5

I have two USB device IDs, e.g. USB\VID_E4F1&PID_0661\00000115FA9CE7750000000000000000 and USB\VID_E4F1&PID_0661&MI_00\7&B5A5DDF&0&0000

How to verify device #2 is a direct child of device #1 (physically they’re different parts of the same USB composite device)?

In real-life scenarios it will be many of them connected to the same USB controller. Moreover, it's possible they'll be of the same maker and model. That's why I cant verify the VID, PID, and use Win32_USBControllerDevice WMI query to verify they're plugged into the same USB controller - I need to somehow verify the parent-child relation, not just the fact they're plugged into the same controller.

If it matters, I only need to support Windows 8+.

  • 1
    I'm no expert, but I think CM_Locate_DevNode, CM_Get_Parent, and CM_Get_Device_ID should do the trick. – Harry Johnston Sep 24 '14 at 4:55
  • @HarryJohnston you've forgot CM_Get_Device_ID_Size, but thanks a lot, it works like a charm! You should probably copy-paste your comment to the answer. – Soonts Sep 24 '14 at 15:10
  • You tagged the question C#, but you accepted an answer that uses WINAPI... Shouldn't the c# tag be removed? – gog Jul 3 '19 at 13:37
  • @gog As far as I remember, the project I was working at that time was 100% C#. It can consume WinAPI just fine, see e.g. pinvoke.net/default.aspx/setupapi/CM_Locate_DevNodeA%20.html – Soonts Jul 3 '19 at 14:01
5

The PnP Configuration Manager API is your friend here:

| improve this answer | |
3

If you are able to use the new WinRT API You should take a look at the PnpObject class and namespace.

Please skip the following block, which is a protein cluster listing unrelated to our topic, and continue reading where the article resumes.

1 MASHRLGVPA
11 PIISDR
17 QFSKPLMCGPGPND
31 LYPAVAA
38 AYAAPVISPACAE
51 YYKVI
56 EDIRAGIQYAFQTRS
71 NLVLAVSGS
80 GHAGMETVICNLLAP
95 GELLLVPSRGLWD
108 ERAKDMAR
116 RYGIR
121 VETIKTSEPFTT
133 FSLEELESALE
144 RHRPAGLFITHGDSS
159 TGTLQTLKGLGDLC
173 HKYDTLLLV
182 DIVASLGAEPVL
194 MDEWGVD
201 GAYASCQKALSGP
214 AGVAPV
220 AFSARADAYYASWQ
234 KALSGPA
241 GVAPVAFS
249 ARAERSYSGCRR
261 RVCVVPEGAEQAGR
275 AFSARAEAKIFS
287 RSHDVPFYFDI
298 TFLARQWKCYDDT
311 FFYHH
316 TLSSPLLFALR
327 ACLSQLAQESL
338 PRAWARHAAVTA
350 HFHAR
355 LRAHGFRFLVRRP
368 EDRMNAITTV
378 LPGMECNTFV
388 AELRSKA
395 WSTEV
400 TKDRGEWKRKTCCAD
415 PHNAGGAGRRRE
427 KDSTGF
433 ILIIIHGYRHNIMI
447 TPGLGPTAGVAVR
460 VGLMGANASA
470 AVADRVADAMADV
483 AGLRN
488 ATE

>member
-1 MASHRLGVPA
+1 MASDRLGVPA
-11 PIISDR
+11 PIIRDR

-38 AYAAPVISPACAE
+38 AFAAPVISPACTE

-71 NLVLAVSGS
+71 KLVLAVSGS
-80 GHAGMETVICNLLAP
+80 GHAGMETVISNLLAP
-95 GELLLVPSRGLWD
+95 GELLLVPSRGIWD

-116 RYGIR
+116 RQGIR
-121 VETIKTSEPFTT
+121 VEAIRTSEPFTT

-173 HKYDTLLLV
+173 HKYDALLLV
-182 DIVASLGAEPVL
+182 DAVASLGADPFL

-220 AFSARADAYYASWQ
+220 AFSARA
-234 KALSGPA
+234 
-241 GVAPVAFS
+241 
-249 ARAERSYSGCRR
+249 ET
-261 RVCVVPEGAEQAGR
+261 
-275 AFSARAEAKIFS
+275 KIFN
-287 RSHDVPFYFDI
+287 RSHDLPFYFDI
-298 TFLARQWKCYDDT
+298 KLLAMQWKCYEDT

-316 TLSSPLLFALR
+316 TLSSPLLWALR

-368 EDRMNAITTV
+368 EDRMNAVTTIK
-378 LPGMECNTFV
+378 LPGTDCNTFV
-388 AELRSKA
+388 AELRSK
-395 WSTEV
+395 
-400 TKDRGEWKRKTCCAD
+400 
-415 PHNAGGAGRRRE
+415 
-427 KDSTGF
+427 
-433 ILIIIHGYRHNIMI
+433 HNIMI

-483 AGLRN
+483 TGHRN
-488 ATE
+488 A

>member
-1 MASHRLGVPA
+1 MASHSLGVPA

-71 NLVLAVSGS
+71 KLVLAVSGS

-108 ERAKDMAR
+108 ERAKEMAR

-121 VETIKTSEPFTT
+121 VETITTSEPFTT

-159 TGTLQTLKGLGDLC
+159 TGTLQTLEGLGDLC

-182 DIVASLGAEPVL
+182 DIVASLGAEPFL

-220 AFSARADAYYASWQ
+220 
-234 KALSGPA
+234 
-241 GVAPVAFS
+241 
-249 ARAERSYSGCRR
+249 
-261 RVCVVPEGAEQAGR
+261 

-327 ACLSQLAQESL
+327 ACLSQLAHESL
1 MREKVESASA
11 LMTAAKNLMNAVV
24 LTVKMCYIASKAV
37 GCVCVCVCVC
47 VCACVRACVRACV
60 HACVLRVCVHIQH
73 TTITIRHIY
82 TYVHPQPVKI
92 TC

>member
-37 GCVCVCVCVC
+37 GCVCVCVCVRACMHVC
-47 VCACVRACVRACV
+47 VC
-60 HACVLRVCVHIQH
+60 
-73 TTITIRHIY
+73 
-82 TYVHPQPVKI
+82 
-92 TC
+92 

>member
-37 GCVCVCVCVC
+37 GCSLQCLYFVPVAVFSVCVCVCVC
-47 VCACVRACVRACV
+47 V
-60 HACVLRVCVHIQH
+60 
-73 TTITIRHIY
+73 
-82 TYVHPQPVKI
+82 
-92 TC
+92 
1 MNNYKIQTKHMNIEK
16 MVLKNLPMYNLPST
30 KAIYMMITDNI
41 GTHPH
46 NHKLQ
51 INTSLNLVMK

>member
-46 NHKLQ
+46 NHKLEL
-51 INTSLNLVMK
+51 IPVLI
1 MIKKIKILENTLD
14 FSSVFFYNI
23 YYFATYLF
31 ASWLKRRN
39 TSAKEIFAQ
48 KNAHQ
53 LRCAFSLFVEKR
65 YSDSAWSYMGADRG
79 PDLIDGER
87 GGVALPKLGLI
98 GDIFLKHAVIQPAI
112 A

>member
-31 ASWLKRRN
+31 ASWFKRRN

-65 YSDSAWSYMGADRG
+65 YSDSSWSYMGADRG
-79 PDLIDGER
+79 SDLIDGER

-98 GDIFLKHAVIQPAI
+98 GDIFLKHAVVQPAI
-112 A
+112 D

Here's a code example:

var propertiesToQuery = new List<string>() { 
    "System.ItemNameDisplay",
    "System.Devices.DeviceInstanceId",
    "System.Devices.Parent",
    "System.Devices.LocationPaths",
    "System.Devices.Children"
};

var id1 = @"USB\VID_E4F1&PID_0661\00000115FA9CE7750000000000000000";

var device1 = await PnpObject.FindAllAsync(PnpObjectType.Device, 
                                            propertiesToQuery, 
                                            "System.Devices.DeviceInstanceId:=\"" + id1 + "\"");

var id2 = @"USB\VID_E4F1&PID_0661&MI_00\7&B5A5DDF&0&0000";

var device2 = await PnpObject.FindAllAsync(PnpObjectType.Device, 
                                            propertiesToQuery, 
                                            "System.Devices.DeviceInstanceId:=\"" + id2 + "\"");


var parent1 = device1.Properties["System.Devices.Parent"] as string;
var parent2 = device2.Properties["System.Devices.Parent"] as string;

if (parent1 && parent1 == id2)
{
    WriteLine("Device 2 is parent of device 1");
}

if (parent2 && parent2 == id1)
{
    WriteLine("Device 11 is parent of device 2");
}

var child_ids = device1.Properties["System.Devices.Children"] as string[];

if (child_ids != null){
    foreach (var id in child_ids)
    {
        if (id == id2){
            WriteLine("Device 2 is child of device 1")
        }
    }
}

 child_ids = device2.Properties["System.Devices.Children"] as string[];

if (child_ids != null){
    foreach (var id in child_ids)
    {
        if (id == id1){
            WriteLine("Device 1 is child of device 2")
        }
    }
}

If this is not enough you can try going up or down the parent/children path.

You could also look at the System.Devices.LocationPaths property (which is an array of strings) and test if one is a prefix of the other.

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-1

Extending the great answer by Harry Johnston:

Once you call CM_Locate_DevNode, you can get the parent Device Instance ID with a single function call:

#include <propkey.h>

// Get the Parent Device Property
DEVPROPTYPE propType;
wchar_t propBuf[MAX_DEVICE_ID_LEN] = {};
ULONG propBufSize = sizeof(propBuf);
CONFIGRET cres = CM_Get_DevNode_Property(devInst, (DEVPROPKEY*)&PKEY_Devices_Parent, &propType, (BYTE*)propBuf, &propBufSize, 0);
if (cres == CR_SUCCESS) {
    // propBuf now contains the Parent System Device ID!
}
| improve this answer | |

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